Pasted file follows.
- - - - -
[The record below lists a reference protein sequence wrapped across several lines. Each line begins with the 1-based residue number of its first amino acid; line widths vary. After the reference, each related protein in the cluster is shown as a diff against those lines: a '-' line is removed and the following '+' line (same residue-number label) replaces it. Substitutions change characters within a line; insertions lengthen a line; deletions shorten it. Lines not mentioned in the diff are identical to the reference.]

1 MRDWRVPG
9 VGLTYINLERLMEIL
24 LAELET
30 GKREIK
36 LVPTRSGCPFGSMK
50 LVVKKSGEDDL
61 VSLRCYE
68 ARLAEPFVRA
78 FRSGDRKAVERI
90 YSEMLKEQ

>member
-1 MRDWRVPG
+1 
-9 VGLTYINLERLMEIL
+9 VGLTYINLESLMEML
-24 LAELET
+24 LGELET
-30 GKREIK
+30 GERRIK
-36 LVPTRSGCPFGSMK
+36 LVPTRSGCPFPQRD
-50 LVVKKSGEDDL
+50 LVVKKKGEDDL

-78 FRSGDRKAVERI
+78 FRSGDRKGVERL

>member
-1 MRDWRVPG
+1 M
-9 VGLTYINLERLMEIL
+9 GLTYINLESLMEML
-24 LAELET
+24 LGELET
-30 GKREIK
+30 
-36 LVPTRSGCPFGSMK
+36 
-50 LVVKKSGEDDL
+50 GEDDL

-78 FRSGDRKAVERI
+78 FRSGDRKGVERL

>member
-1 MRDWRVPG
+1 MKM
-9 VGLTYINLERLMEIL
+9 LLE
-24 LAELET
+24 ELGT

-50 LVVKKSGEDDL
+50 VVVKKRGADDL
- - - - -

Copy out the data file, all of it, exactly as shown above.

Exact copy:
[The record below lists a reference protein sequence wrapped across several lines. Each line begins with the 1-based residue number of its first amino acid; line widths vary. After the reference, each related protein in the cluster is shown as a diff against those lines: a '-' line is removed and the following '+' line (same residue-number label) replaces it. Substitutions change characters within a line; insertions lengthen a line; deletions shorten it. Lines not mentioned in the diff are identical to the reference.]

1 MRDWRVPG
9 VGLTYINLERLMEIL
24 LAELET
30 GKREIK
36 LVPTRSGCPFGSMK
50 LVVKKSGEDDL
61 VSLRCYE
68 ARLAEPFVRA
78 FRSGDRKAVERI
90 YSEMLKEQ

>member
-1 MRDWRVPG
+1 
-9 VGLTYINLERLMEIL
+9 VGLTYINLESLMEML
-24 LAELET
+24 LGELET
-30 GKREIK
+30 GERRIK
-36 LVPTRSGCPFGSMK
+36 LVPTRSGCPFPQRD
-50 LVVKKSGEDDL
+50 LVVKKKGEDDL

-78 FRSGDRKAVERI
+78 FRSGDRKGVERL

>member
-1 MRDWRVPG
+1 M
-9 VGLTYINLERLMEIL
+9 GLTYINLESLMEML
-24 LAELET
+24 LGELET
-30 GKREIK
+30 
-36 LVPTRSGCPFGSMK
+36 
-50 LVVKKSGEDDL
+50 GEDDL

-78 FRSGDRKAVERI
+78 FRSGDRKGVERL

>member
-1 MRDWRVPG
+1 MKM
-9 VGLTYINLERLMEIL
+9 LLE
-24 LAELET
+24 ELGT

-50 LVVKKSGEDDL
+50 VVVKKRGADDL